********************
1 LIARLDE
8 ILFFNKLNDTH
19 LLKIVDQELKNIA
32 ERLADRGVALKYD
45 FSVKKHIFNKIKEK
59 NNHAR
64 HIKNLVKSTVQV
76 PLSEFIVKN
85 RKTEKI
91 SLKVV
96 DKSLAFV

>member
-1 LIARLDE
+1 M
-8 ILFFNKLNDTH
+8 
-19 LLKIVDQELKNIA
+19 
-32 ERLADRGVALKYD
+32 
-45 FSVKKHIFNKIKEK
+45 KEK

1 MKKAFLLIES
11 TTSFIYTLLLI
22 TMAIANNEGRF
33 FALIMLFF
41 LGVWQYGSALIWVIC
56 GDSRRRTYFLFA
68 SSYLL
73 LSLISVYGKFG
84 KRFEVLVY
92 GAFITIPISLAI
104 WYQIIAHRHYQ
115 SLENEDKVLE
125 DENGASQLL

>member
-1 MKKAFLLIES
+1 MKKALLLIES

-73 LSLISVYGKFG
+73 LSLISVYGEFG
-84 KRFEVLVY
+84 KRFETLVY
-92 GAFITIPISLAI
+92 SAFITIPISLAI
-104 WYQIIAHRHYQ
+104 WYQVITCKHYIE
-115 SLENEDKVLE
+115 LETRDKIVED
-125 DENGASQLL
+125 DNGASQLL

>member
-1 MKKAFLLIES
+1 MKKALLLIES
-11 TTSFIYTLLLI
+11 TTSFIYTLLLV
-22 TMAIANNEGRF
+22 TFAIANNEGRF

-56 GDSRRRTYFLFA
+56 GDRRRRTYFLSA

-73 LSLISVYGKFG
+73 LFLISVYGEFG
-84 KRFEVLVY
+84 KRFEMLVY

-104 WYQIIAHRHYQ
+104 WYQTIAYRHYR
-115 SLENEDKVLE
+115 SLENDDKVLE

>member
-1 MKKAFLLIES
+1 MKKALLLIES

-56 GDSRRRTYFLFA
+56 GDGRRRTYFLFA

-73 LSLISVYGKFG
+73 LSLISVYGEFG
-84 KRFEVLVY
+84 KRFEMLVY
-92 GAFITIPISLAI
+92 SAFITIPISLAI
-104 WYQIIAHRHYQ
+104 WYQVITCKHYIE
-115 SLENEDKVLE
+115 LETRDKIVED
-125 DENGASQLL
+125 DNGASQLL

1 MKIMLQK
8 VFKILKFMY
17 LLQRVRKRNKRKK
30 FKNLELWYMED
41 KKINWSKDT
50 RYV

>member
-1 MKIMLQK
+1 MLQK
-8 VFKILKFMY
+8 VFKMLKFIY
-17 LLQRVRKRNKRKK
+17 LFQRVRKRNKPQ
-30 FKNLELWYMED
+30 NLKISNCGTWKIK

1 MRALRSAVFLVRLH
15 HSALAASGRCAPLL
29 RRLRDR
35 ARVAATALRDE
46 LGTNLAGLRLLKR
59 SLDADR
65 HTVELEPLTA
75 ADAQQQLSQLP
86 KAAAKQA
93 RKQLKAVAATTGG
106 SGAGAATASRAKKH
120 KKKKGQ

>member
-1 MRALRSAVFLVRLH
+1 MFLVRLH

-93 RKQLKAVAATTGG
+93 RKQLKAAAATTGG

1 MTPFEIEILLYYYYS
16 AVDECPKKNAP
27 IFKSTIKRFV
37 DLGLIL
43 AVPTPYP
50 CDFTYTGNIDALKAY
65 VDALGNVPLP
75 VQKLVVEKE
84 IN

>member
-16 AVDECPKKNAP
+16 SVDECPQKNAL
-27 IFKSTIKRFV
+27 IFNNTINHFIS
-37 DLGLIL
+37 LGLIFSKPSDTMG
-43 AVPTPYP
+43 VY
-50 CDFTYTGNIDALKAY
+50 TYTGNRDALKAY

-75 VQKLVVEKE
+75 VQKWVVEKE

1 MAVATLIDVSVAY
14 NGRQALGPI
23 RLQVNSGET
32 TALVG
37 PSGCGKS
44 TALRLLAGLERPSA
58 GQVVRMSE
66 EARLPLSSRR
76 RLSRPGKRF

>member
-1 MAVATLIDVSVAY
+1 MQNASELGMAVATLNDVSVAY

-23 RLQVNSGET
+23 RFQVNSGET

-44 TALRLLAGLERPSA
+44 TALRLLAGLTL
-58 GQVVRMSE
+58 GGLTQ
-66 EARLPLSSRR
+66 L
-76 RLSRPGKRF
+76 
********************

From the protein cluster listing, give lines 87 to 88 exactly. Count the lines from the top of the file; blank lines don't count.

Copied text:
17 LLQRVRKRNKRKK
30 FKNLELWYMED